The Coyote Comeback

Coyotes are on the move and coming to your backyard.

When I was growing up, my first encounter with a coyote happened while I watched TV. Like most kids during the fifties, I enjoyed Looney Tunes cartoons. One of my favorite shows starred Wile E. Coyote and Roadrunner.

This cartoon was set in the Southwest American desert. In each episode Wile E. Coyote tried to catch Roadrunner, but was never successful. Wile E. built complex contraptions to try to catch his prey. His contraptions always failed, and Wile E. was the one who is injured. There was no dialogue between the two characters. The Coyote only communicated by holding up a written sign. The Roadrunner always raced by and said, “Beep Beep.” My siblings and I laughed at the slapstick humor.

My parents told me television could influence a person’s thinking. Because of this cartoon, I imagined coyotes only lived in the desert, and weren’t very smart. Both assumptions are false. Today I’ve discovered coyotes are very intelligent. In fact they are one of the most skilled survivors in the animal kingdom. (After all, no matter how many times Wile E. Coyote’s master plans failed, he always lived and returned for another episode.)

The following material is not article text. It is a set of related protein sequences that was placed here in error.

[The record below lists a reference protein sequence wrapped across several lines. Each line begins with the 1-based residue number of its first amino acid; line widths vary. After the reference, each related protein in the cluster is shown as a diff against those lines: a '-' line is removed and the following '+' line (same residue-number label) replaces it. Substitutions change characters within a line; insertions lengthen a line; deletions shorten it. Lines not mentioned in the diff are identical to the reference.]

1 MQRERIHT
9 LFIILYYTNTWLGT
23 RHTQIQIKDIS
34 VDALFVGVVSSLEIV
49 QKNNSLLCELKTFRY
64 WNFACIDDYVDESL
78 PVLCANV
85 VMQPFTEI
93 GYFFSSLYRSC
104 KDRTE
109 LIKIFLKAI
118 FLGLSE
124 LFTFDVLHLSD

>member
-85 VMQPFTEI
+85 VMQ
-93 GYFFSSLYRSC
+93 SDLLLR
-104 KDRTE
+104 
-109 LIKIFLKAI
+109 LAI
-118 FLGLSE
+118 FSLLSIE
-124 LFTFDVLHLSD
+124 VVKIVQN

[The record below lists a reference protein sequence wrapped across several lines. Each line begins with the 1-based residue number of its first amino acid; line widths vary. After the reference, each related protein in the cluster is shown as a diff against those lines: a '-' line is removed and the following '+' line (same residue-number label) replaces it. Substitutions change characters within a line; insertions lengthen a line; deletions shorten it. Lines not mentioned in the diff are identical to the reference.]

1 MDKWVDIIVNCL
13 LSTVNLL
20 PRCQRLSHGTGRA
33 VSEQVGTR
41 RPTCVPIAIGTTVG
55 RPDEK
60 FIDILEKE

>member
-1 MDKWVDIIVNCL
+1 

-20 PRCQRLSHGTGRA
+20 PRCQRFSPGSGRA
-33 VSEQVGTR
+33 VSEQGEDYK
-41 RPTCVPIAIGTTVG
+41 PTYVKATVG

In a similar way, coyotes have made a huge comeback in America due to their adaptable behavior. Despite human efforts to eradicate them, coyotes have learned to live in a variety of habitats, from snowy mountain ranges, to big cities. In fact they are now found in all of Florida’s 67 counties.

Recently many coyotes have been sighted in Orlando. Early one morning in April, Herb spotted one walking down the street. He kept a tight hold on Buddy’s leash while the large animal ran to a nearby retention pond. Buddy froze and stared, but did not make a sound. Perhaps he considered Mr. Coyote a distant cousin since they are both members of the dog family.

This spring several coyotes have also been sighted in the park area around Lake Baldwin. My neighbor saw one a few days ago and shot this picture.

Over the past month, there seem to be fewer and fewer rabbits running through the marshy areas around the lake. Coyotes love rabbits but will eat anything, including pets. You can imagine the raised eyebrows when somebody’s cat didn’t come home one night.